Ognyanova said the project came together quickly last spring, at a time when the three professors were fretting separately about the huge immediate impact the pandemic caused. Coming together in the project “was a way of channeling our anxieties about the environment into trying to do something productive,” she said. “We launched the project to help policy makers design better solutions.”
For example, she said, the survey results on mental health consequences of the pandemic have been especially important: “Once we started looking into it, we realized it was going to be an enormous challenge, especially among young people who seem to be the most vulnerable to increased anxiety and depression.”
The project relies on a relatively new online polling methodology. The scholars work with Pure Spectrum, a company that loops together polling firms with operations in all 50 states to create a relatively affordable nationwide sampling system to engage statistically valid groups of people via the internet. The scholars rely on a couple of dozen graduate students and post-docs to carry out the detailed processing and analysis to generate the published reports.
The numbered reports are issued soon after the field work, so the information is nearly current for policymakers as they try to make judgments about issues such as school and business reopenings. President Biden’s transition team drew on some of the reports when it was shaping approaches to vaccine communication strategies.
Baum said that among the key contributions was documenting the extensive public support, across party lines, for some of the lockdown measures at a time when much of the media coverage suggested far more partisan division.
“We had really timely information on the way citizens were responding to governors who were or were not taking proactive pandemic mitigation measures,” Baum said. “This provided supportive evidence for leaders who wanted to implement aggressive policy measures to counter the pandemic. We were able to discern nuances in public opinion that nobody else was able to show in such detail—that across parties, across ideologies, across all the states, there was much more support among the population than was reflected in the popular discourse,” Baum said.
He pointed to a related insight from the survey with clear policy implications: “Trust in science around COVID-19 has generally been extremely high, which runs counter to the prevailing public narrative about public skepticism toward science.”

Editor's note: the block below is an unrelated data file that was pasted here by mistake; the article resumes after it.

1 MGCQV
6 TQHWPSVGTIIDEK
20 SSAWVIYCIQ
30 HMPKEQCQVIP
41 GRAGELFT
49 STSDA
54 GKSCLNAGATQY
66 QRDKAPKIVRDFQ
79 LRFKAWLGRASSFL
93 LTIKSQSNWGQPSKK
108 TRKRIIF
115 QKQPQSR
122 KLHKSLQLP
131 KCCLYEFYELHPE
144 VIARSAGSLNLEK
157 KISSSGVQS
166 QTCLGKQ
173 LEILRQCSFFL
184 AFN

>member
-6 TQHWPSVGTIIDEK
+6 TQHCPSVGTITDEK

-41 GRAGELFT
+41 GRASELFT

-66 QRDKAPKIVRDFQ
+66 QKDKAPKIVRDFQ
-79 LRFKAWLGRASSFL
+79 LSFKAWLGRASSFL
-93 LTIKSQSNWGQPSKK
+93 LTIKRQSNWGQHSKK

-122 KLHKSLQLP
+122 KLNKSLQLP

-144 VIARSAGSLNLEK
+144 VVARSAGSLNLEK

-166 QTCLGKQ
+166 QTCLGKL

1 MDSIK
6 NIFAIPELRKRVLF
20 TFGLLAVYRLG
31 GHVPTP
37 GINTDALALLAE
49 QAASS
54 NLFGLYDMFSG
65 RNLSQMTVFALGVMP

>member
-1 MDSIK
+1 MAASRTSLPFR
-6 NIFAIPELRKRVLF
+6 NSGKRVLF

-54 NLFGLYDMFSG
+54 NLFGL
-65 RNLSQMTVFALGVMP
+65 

Lazer said that while the initial focus was on near real-time reports on COVID that could assist policymakers and journalists, the researchers also were thinking longer term—toward in-depth research. And the project team has indeed begun to produce a batch of research papers; three have been published on the site (two of them have already been accepted for publication by peer-reviewed journals), while another half-dozen papers are underway and over a dozen are in the planning stage.
He noted that the geographic twists of the pandemic in the United States—first attacking the Northeast and the West Coast, then hitting the South, the Dakotas, and then synchronizing and hitting the entire country in December and January—made the state-by-state aspect of the research data especially valuable. “While these behaviors in mask-wearing and social distancing are grounded in political identities, that’s not something that is typically looked at in the epidemiological work, so the fact that we could zoom in on that and link it to attitudes, economics, and politics, is really a unique combination.”
The team also has been gathering Twitter content from those who have been surveyed, giving the project an additional social media database for further study.
The project was initially funded by the National Science Foundation, and later won funding from the Russell Sage and Knight Foundations and Amazon as well as direct support from Harvard, Northeastern, Rutgers, and Northwestern. The team will seek additional support to evaluate the recovery period and beyond. "How will our country have permanently changed due to the pandemic, economically, socially, politically? And how does this vary state by state, family by family?" said Lazar. "We will not be the same country after this crisis has passed."
Ognyanova said the combination of immediate and in-depth research was central to the project’s impact. “Beyond the real-time state of affairs right now, we want to also understand the long-term impact—how the pandemic disrupts social life, how it affects politics, how we can deal with a crisis of that magnitude in a better way in the future,” she said. “We want to know how it impacts institutions, how it affects people’s trust in political actors, in scientists and medical professionals. The big picture is dramatic and fascinating.”
Banner image: A healthcare worker administers a shot of the Moderna COVID-19 Vaccine to a woman at a pop-up vaccination site in New York City. Photo by Mike Segar/Reuters
Inline image: A woman from the University of Charleston gives a senior citizen a COVID-19 vaccine. Photo by Stephen Zenner/SOPA Images/Sipa USA